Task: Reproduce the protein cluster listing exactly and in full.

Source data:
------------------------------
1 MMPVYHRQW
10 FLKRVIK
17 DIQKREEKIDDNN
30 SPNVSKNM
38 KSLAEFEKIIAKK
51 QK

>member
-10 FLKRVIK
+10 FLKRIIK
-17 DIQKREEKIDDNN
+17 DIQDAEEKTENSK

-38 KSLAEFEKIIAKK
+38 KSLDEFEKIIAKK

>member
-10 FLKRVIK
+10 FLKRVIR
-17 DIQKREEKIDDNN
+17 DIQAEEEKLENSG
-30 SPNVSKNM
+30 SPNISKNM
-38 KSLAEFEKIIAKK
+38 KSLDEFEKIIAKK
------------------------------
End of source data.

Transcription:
1 MMPVYHRQW
10 FLKRVIK
17 DIQKREEKIDDNN
30 SPNVSKNM
38 KSLAEFEKIIAKK
51 QK

>member
-10 FLKRVIK
+10 FLKRIIK
-17 DIQKREEKIDDNN
+17 DIQDAEEKTENSK

-38 KSLAEFEKIIAKK
+38 KSLDEFEKIIAKK

>member
-10 FLKRVIK
+10 FLKRVIR
-17 DIQKREEKIDDNN
+17 DIQAEEEKLENSG
-30 SPNVSKNM
+30 SPNISKNM
-38 KSLAEFEKIIAKK
+38 KSLDEFEKIIAKK